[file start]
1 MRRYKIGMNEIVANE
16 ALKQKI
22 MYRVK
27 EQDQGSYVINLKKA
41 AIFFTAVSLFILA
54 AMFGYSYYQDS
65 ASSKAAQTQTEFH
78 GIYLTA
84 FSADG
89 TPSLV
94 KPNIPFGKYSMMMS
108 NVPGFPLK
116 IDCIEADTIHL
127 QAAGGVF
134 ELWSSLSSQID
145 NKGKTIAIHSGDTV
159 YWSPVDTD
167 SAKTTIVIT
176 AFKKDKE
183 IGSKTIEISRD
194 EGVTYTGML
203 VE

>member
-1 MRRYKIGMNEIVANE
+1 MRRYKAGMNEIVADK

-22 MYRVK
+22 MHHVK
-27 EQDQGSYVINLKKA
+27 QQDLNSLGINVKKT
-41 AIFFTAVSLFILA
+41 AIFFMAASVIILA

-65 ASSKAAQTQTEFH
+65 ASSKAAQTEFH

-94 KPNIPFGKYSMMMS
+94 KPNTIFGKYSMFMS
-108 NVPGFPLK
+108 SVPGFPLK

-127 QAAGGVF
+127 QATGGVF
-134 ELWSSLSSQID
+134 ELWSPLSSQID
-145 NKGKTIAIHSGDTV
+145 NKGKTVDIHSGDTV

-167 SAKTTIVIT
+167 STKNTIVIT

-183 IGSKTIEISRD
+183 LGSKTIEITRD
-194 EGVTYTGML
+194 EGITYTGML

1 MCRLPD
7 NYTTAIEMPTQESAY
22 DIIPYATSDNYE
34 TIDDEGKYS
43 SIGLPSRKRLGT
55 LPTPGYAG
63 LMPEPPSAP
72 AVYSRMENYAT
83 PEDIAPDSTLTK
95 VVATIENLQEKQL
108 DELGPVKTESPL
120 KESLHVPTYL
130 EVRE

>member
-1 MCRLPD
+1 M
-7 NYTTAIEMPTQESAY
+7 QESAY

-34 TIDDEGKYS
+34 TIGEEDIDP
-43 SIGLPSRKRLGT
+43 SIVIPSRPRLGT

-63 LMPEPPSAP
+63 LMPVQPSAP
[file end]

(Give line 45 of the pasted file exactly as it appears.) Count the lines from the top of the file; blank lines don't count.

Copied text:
+167 STKNTIVIT